“Yet, word from the front line of LETS is that organising a currency, even a simple, local time bank one, can be very hard work.  Many volunteer-based schemes disappear as rapidly as or even faster than they appeared.  Very few LETS make a transition from community organisation to influencing significant chunks of local business.” Changing Money Transcript p9.

I now believe that advances in distributed systems, not least mutual distributed ledger (or blockchain) technologies could enable many LETS and time banks to flourish beyond the  attractive but small-scale initiatives achieved to date.

I also believe that such technologies could be transformative in the simplification of tax and benefits systems; not only for developed nations such as the UK (discussed above) but also in  developing nations, where many people face far more basic problems, e.g. the inability to prove their identity and/or financial exclusion. Those who are financially excluded are mostly condemned to perform either shit jobs or bullshit jobs. Coincidentally, the various estimates for financial exclusion range between 30% and 40% of the global adult population. Similar to the “problem percentages” that emerge from David Graeber’s research into bullshit jobs and certainly as important if not more important, if our aim is to improve lives, reduce misery and value individual’s contribution to society more fairly.

Further Reading

David Graeber, Bullshit Jobs: A Theory, Allen Lane (15 May 2018), ISBN 0241263883.  See also: On The Phenomenon Of Bullshit Jobs, Strike Magazine, 17 August 2013, 

Dr. Malcolm Cooper, In Search of the Eternal Coin: A Long Finance View of History, Long Finance, Eternal Brevities Series, March 2010,

Ian Harris, Machine Learning and Professional Work – A Lookahead To 2040, SAMI Consultiung 25th Anniversary Series, 7 October 2015,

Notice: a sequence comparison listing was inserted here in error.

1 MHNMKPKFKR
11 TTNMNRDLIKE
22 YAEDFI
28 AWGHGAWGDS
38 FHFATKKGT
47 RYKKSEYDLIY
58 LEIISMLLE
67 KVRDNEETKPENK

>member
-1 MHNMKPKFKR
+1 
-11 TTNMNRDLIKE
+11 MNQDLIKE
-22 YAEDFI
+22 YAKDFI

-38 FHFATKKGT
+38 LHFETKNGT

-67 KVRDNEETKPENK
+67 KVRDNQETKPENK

Carl Benedikt Frey and Michael A. Osborne, The Future Of Employment: How Susceptible Are Jobs To Computerisation?, September 17, 2013,

C. Northcote Parkinson, Parkinson's Law, The Economist, Nov 19th 1955,

Ian Harris, Commercial Ethics: Process or Outcome?, Gresham College, 6 November 2008,

Michael Mainelli, Local or global? Network Economics and the New Economy, 26 January 2009,

Ian Harris, Changing Money: Communities, Longer Term Finance and You, 16 November 2010,

David Graeber, Debt : The First 5000 Years, Melville House Publishing (2014) ISBN: 1612194192

Michael Mainelli and Ian Harris, The Price of Fish: A New Approach to Wicked Economics and Better Decisions, Nicholas Brealey Publishing (2011) ISBN: 1857885716 

An eternal coin perspective on a problem forces us to think globally and to think sustainably. Current paradigms about jobs, value, values and work are neither equitable nor are they viable in our changing world. Humankind no doubt has the intelligence to recognise the problems and invent workable solutions, but do we have the strength of character and leadership to adopt and implement those solutions?

Published: Friday, 11 May 2018 06:07
This article was contributed by Dr Shann Turnbull, Principle of the International Institute for Self-Governance

Neither current Blockchain money nor official money is fit for the purpose of defining economic value or for sustaining life on earth. Both are too complicated. We have standards for weights and measures but the International Accounting Standards Board has no standard unit of value!

Technology now allows: (a) money to be simplified to be only a medium of exchange, (b) economic value to be automatically defined by the ability of humanity to sustain life on earth without consuming non renewable energy resources, and (c) a medium of exchange to be created on a decentralized basis with a negative interest rate so it is no longer a store of value or source of inequality and exploitation. Real assets that sustain life and well-being would provide a superior way to store value.

The concept of economic value is a social construct created by humans. There is no official money that can be defined by any one or more specified goods or services. Money has become disconnected from reality. Astoundingly, disconnected money is used to price real assets for their supposedly “efficient” allocation. But how can this belief in market efficiency make any sense if money cannot be defined by anything real? Is this belief a religion and/or are we insane?

Even if the value of money was defined by a basket of commodities, why should efficiency be the paramount criteria for asset allocations? Efficiency becomes meaningless if humans cannot sustain their wellbeing on the planet. There are many more important criteria for allocating resources such as surviving pollution, extinction of flora and fauna and climate change.